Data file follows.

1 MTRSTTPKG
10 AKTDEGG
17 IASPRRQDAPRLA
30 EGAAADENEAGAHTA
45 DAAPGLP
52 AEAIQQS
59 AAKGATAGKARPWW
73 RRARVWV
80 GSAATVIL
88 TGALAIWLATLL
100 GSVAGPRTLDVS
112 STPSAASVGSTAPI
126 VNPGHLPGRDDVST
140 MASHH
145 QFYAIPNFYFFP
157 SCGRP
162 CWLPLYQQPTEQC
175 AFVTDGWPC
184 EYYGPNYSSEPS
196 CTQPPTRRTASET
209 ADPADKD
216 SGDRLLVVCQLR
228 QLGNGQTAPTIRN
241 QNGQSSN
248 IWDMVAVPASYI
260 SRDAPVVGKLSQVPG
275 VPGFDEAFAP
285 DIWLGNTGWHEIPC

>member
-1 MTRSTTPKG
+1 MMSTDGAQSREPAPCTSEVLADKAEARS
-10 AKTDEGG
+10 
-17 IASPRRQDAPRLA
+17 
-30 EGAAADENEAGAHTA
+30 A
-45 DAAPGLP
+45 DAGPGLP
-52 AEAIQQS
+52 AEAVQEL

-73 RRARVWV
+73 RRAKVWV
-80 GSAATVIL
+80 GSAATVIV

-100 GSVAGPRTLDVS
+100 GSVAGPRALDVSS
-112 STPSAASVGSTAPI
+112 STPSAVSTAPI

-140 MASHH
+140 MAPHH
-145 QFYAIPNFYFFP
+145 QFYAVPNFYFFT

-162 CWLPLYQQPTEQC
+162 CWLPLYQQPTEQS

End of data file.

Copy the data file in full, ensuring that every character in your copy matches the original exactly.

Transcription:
1 MTRSTTPKG
10 AKTDEGG
17 IASPRRQDAPRLA
30 EGAAADENEAGAHTA
45 DAAPGLP
52 AEAIQQS
59 AAKGATAGKARPWW
73 RRARVWV
80 GSAATVIL
88 TGALAIWLATLL
100 GSVAGPRTLDVS
112 STPSAASVGSTAPI
126 VNPGHLPGRDDVST
140 MASHH
145 QFYAIPNFYFFP
157 SCGRP
162 CWLPLYQQPTEQC
175 AFVTDGWPC
184 EYYGPNYSSEPS
196 CTQPPTRRTASET
209 ADPADKD
216 SGDRLLVVCQLR
228 QLGNGQTAPTIRN
241 QNGQSSN
248 IWDMVAVPASYI
260 SRDAPVVGKLSQVPG
275 VPGFDEAFAP
285 DIWLGNTGWHEIPC

>member
-1 MTRSTTPKG
+1 MMSTDGAQSREPAPCTSEVLADKAEARS
-10 AKTDEGG
+10 
-17 IASPRRQDAPRLA
+17 
-30 EGAAADENEAGAHTA
+30 A
-45 DAAPGLP
+45 DAGPGLP
-52 AEAIQQS
+52 AEAVQEL

-73 RRARVWV
+73 RRAKVWV
-80 GSAATVIL
+80 GSAATVIV

-100 GSVAGPRTLDVS
+100 GSVAGPRALDVSS
-112 STPSAASVGSTAPI
+112 STPSAVSTAPI

-140 MASHH
+140 MAPHH
-145 QFYAIPNFYFFP
+145 QFYAVPNFYFFT

-162 CWLPLYQQPTEQC
+162 CWLPLYQQPTEQS